This article describes the n2 and v1 designs, but realistically those products aren't actually leading class. By the time they go to market they will be slower than Apple's similarly wide and higher powered designs. With NVIDIA at the help ARM can afford to design a much wider and more powerful core, even if no one other than NVIDIA will license it.

    The article talks about the N2 being 250% faster than the Graviton2, at 3GHz. The X1 on which it is loosely based is a 5 wide decoder, 13 stage CPU pipeline. In comparison Apple has a 7 wide decode but only 11 stage CPU pipeline.
    Reply
  • Hifihedgehog - Thursday, September 24, 2020 - link

    Don't underestimate what RISC-V might do to shake them from these plans. Word already goes that many in ARM are looking at switching to avoid giving their competitor-licenser the upper hand. Reply
  • mdriftmeyer - Friday, September 25, 2020 - link

    Five years from now, Nvidia, will be selling off ARM. Reply
  • senttoschool - Tuesday, September 22, 2020 - link

    Always said this: The biggest competitor to Intel and AMD is ARM, not each other.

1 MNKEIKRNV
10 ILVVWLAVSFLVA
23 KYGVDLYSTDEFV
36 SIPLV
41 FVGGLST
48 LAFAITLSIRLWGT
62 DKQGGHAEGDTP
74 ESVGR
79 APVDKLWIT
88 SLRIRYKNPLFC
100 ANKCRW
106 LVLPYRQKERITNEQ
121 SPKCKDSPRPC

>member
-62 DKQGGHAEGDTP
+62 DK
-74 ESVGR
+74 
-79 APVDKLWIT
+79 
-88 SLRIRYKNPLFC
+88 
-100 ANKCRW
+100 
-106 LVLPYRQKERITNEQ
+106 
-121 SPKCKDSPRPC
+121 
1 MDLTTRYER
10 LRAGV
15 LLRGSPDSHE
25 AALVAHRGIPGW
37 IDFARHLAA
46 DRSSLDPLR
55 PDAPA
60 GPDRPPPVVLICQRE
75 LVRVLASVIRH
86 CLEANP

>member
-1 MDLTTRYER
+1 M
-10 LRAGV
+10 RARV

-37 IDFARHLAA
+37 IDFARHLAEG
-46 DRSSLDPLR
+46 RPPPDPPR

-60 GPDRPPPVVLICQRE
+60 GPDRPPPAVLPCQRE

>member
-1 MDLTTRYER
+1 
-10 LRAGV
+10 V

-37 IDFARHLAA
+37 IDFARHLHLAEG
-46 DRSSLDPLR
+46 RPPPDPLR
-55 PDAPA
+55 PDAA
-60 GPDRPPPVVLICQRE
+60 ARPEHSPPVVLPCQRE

ARM is coming for the laptop and server space. Desktop will be a given once ARM penetrates those two markets.

    The momentum is all on ARM’s side as Apple will lead the assault on laptops and Amazon will lead the assault on servers.
    Reply
  • dullard - Tuesday, September 22, 2020 - link

    Exactly. I've phrased it differently though--focused around AMD. Suppose for a while Intel has the high-price game/OEM and suppose that ARM (and eventually Zhaoxin and similar) get the low-cost market. That doesn't leave much for AMD. AMD is doing well in the high-end workstation market but that is a miniscule market.

    AMD really needs to establish itself as something other than low-cost to survive the onslaught of coming competitors. As it is, almost anyone can pay TSMC to get a good 7 nm (or smaller process) CPU and they can always undercut AMD on price. AMD has good chips, but it really needs to create a market for itself that isn't so easily undercut.
    Reply
  • Railander - Tuesday, September 22, 2020 - link

    it's not quite that simple. there's also the aspect of having to build an ecosystem over time. even within x86, a newcomer would have to find partners to make motherboards for its new socket and new BIOS. if they try to make something else that isn't x86, it's even less likely to happen since now you'd also have to count on software developers coding things for your platform. Reply
  • Dex4Sure - Tuesday, September 22, 2020 - link

    Nvidia already has large developer base on servers. CUDA and cudNN libraries have been ported over to ARM already. This is Nvidia's checkmate, and x86 market is going to be taken by storm. Reply
  • Gondalf - Wednesday, September 23, 2020 - link

    Storm that live only in your mind unfortunately. ARM server penetration is near "zero" and this merge will not change anything. It is the ISA that matter, ARM have the wrong one. Reply